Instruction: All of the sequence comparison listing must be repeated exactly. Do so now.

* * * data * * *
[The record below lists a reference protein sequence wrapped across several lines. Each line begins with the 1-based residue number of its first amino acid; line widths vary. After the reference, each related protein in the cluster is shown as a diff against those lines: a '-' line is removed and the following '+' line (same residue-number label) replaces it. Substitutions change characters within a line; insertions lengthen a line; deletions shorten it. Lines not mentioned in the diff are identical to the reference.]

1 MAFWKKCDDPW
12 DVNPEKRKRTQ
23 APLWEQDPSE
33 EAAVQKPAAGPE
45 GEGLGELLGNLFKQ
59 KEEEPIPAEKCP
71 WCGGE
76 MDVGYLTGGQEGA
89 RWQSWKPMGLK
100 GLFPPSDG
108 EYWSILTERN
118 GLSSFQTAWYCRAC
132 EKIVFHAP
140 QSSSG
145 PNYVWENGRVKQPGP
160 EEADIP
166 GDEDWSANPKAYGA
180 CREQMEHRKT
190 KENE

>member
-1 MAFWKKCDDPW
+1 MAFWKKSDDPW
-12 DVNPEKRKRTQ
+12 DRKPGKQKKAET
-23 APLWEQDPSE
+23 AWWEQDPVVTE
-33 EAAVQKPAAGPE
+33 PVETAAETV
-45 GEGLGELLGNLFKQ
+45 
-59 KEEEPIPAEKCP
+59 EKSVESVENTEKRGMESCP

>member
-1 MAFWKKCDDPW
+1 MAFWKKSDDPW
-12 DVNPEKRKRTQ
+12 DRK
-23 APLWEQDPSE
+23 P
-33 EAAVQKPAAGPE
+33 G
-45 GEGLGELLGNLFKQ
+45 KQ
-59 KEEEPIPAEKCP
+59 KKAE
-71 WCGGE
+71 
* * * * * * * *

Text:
[The record below lists a reference protein sequence wrapped across several lines. Each line begins with the 1-based residue number of its first amino acid; line widths vary. After the reference, each related protein in the cluster is shown as a diff against those lines: a '-' line is removed and the following '+' line (same residue-number label) replaces it. Substitutions change characters within a line; insertions lengthen a line; deletions shorten it. Lines not mentioned in the diff are identical to the reference.]

1 MAFWKKCDDPW
12 DVNPEKRKRTQ
23 APLWEQDPSE
33 EAAVQKPAAGPE
45 GEGLGELLGNLFKQ
59 KEEEPIPAEKCP
71 WCGGE
76 MDVGYLTGGQEGA
89 RWQSWKPMGLK
100 GLFPPSDG
108 EYWSILTERN
118 GLSSFQTAWYCRAC
132 EKIVFHAP
140 QSSSG
145 PNYVWENGRVKQPGP
160 EEADIP
166 GDEDWSANPKAYGA
180 CREQMEHRKT
190 KENE

>member
-1 MAFWKKCDDPW
+1 MAFWKKSDDPW
-12 DVNPEKRKRTQ
+12 DRKPGKQKKAET
-23 APLWEQDPSE
+23 AWWEQDPVVTE
-33 EAAVQKPAAGPE
+33 PVETAAETV
-45 GEGLGELLGNLFKQ
+45 
-59 KEEEPIPAEKCP
+59 EKSVESVENTEKRGMESCP

>member
-1 MAFWKKCDDPW
+1 MAFWKKSDDPW
-12 DVNPEKRKRTQ
+12 DRK
-23 APLWEQDPSE
+23 P
-33 EAAVQKPAAGPE
+33 G
-45 GEGLGELLGNLFKQ
+45 KQ
-59 KEEEPIPAEKCP
+59 KKAE
-71 WCGGE
+71 